Introduction of the first so-called therapeutic vaccine opened up a new market for vaccine manufacturers.
- Medical interventions defined as vaccines are protected under a law that shields vaccine manufacturers from legal liability for any adverse reactions that may occur.
- The global “therapeutic vaccine” market is expected to reach $47.44 billion by 2022.
When the U.S. Food and Drug Administration (FDA) approved the first “therapeutic vaccine,”1 which is defined as a therapy that manipulates the immune system, a whole new market opened up for the vaccine industry. Driven as it is by an increasing worldwide incidence of such chronic diseases as cancer and HIV, the therapeutic vaccine market also includes immunotherapies for addictions, autoimmune diseases, infectious diseases and neurological diseases.2That’s the big global market with unlimited potential for significant profits.
According to the research firm Market Data Forecast, the scope of that therapeutic vaccine market in North America is expected to rise from $365.79 million in 2015 to a projected $1.399 billion by 2020, with a very impressive compounding annual growth rate (CAGR) of 30.77 percent.3 Globally, Zion Market Research puts the numbers at $10.54 billion in 2016, with an expected rise to $47.44 billion by 2022, for a CAGR of approximately 28.5 per cent from 2017 to 2022.4
“Vaccination” is Not the Same as “Immunotherapy”
The distinction between preventive or prophylactic vaccines and therapeutic vaccines is a critical one. Unlike the original word “vaccination” that described Edward Jenner’s attempt in 1796 to prevent smallpox by injecting healthy humans with cowpox, the word “vaccine” is now being associated with a very different type of pharmaceutical product that attempts to heal a person already sick with a disease.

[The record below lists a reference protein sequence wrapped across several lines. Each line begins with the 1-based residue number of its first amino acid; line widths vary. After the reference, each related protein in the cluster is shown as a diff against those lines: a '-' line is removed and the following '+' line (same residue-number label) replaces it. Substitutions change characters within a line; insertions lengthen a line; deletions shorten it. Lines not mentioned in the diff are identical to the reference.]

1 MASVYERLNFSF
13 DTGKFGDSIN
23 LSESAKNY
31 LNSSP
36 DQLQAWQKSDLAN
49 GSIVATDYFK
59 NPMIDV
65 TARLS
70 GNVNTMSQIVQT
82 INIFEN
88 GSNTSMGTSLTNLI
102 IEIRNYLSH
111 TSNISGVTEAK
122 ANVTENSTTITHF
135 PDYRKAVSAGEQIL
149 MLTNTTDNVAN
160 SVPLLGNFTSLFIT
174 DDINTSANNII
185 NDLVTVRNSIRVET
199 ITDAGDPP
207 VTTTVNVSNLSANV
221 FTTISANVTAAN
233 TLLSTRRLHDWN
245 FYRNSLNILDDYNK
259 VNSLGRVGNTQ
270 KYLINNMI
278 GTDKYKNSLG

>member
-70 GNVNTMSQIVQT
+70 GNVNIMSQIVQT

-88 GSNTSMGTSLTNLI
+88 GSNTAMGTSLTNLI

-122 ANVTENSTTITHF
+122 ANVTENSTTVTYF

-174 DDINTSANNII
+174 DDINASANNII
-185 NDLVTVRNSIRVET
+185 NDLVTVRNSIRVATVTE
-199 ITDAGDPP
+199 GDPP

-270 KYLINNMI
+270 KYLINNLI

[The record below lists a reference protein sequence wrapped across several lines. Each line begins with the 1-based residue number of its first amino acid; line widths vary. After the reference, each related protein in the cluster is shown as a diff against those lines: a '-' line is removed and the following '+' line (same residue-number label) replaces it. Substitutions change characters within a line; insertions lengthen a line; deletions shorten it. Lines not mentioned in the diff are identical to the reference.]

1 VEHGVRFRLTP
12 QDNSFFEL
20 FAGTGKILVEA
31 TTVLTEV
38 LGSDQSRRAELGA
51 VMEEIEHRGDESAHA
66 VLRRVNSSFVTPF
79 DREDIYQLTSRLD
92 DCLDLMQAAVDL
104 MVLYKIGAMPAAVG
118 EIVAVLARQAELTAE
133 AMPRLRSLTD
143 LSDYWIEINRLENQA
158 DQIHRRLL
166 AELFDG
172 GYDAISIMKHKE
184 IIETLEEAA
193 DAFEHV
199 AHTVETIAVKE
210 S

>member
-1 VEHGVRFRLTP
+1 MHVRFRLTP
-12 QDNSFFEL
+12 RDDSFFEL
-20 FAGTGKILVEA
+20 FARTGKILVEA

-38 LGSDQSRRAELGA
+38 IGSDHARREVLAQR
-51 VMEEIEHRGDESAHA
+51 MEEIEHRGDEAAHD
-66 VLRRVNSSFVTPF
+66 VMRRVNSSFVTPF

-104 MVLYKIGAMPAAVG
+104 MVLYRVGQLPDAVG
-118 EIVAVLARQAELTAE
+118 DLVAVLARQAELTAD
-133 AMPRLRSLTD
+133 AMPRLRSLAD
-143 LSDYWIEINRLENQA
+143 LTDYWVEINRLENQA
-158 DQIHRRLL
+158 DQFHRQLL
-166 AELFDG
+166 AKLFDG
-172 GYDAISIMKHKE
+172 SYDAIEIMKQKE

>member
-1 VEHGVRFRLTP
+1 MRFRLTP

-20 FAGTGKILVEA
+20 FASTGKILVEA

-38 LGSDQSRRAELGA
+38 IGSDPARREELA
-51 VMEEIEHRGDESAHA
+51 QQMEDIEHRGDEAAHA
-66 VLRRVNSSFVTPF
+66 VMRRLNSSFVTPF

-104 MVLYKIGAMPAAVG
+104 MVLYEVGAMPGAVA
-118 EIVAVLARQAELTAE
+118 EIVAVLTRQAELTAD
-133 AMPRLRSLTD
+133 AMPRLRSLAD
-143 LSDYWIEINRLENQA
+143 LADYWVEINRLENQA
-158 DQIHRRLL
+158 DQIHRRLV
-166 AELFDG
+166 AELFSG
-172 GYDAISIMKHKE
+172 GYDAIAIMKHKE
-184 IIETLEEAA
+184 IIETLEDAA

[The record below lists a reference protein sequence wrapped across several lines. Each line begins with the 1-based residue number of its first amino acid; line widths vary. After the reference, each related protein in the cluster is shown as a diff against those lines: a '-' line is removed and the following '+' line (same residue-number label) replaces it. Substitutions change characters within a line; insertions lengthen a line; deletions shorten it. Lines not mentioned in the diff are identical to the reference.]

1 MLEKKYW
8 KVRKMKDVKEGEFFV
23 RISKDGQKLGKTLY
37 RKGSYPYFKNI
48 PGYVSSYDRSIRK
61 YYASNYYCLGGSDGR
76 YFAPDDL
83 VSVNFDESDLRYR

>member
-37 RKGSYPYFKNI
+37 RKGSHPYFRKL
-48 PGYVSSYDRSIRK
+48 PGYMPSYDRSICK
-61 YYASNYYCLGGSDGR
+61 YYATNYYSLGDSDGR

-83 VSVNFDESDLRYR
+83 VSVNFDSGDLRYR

Departing from traditional vaccines, which are designed to prevent healthy people from getting sick from an infectious disease by exposing them to the lab-altered disease pathogen before they get sick, therapeutic vaccines are intended to treat sick people with an existing infectious or non-infectious disease by manipulating the body’s immune response to make the body return to health.
As explained by Yang et al in an article discussing the human papilloma virus (HPV), prophylactic vaccines are designed to “generate neutralizing antibodies against viral particles [while] therapeutic HPV vaccines are used to stimulate cell-mediated immune responses to specifically target and kill infected cells.”5
It is more than a simple confusion of semantics when most immune therapies are now being referred to as vaccines. There are very specific federal regulatory and product liability laws pertaining to vaccines that don’t apply to any other medical intervention. Specifically, there is “no legal accountability for any corporation or individual who develops, licenses, recommends, promotes, administers or mandates vaccines that injure and kill Americans.”6
Under the National Childhood Vaccine Injury Act (NCVIA) and by a 2011 U.S. Supreme Court ruling, drug companies manufacturing federally licensed and recommended vaccines are effectively completely shielded from legal liability for any harm that may be caused by a vaccine the Centers for Disease Control and Prevention (CDC) recommends for children.7
Optimistic Hopes for 1986 Vaccine Law
In 1982, when U.S. vaccine manufacturers threatened to leave the U.S. with no vaccines for children unless they were protected from vaccine injury lawsuits, Congress began developing legislation that they said would protect the vaccine supply and also provide compensation for vaccine injured children. The historic National Childhood Vaccine Injury Act (NCVIA) of 1986 was groundbreaking in that it formally acknowledged the reality of vaccine injuries and deaths, the need for financial support for the vaccine injured and their families, and the need for vaccine safety and informed consent protections.8